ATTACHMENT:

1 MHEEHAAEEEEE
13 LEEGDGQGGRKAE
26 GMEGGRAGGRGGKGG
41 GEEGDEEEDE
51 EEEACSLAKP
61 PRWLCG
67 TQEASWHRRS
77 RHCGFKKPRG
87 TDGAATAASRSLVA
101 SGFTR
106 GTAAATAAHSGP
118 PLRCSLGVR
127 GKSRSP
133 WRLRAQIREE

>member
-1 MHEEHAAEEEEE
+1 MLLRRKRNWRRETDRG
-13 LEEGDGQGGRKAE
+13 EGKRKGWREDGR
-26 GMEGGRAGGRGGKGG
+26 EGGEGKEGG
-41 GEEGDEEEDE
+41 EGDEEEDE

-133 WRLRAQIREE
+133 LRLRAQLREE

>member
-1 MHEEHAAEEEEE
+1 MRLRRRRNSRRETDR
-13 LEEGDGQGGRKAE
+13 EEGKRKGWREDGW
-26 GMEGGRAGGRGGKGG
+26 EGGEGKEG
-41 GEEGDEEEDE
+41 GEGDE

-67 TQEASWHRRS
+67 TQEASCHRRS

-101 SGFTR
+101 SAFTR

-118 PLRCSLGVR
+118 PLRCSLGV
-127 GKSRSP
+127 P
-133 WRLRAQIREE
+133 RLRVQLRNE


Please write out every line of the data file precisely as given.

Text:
1 MHEEHAAEEEEE
13 LEEGDGQGGRKAE
26 GMEGGRAGGRGGKGG
41 GEEGDEEEDE
51 EEEACSLAKP
61 PRWLCG
67 TQEASWHRRS
77 RHCGFKKPRG
87 TDGAATAASRSLVA
101 SGFTR
106 GTAAATAAHSGP
118 PLRCSLGVR
127 GKSRSP
133 WRLRAQIREE

>member
-1 MHEEHAAEEEEE
+1 MLLRRKRNWRRETDRG
-13 LEEGDGQGGRKAE
+13 EGKRKGWREDGR
-26 GMEGGRAGGRGGKGG
+26 EGGEGKEGG
-41 GEEGDEEEDE
+41 EGDEEEDE

-133 WRLRAQIREE
+133 LRLRAQLREE

>member
-1 MHEEHAAEEEEE
+1 MRLRRRRNSRRETDR
-13 LEEGDGQGGRKAE
+13 EEGKRKGWREDGW
-26 GMEGGRAGGRGGKGG
+26 EGGEGKEG
-41 GEEGDEEEDE
+41 GEGDE

-67 TQEASWHRRS
+67 TQEASCHRRS

-101 SGFTR
+101 SAFTR

-118 PLRCSLGVR
+118 PLRCSLGV
-127 GKSRSP
+127 P
-133 WRLRAQIREE
+133 RLRVQLRNE